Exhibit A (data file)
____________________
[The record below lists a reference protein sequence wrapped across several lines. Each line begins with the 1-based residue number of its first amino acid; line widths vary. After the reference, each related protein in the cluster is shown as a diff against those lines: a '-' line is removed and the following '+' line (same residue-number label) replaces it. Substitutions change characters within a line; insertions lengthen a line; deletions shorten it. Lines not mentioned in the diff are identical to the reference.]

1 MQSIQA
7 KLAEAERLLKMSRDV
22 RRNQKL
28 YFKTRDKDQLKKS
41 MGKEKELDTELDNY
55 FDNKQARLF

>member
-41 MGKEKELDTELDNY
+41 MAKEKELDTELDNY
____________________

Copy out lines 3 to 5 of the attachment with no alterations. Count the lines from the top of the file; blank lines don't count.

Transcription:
7 KLAEAERLLKMSRDV
22 RRNQKL
28 YFKTRDKDQLKKS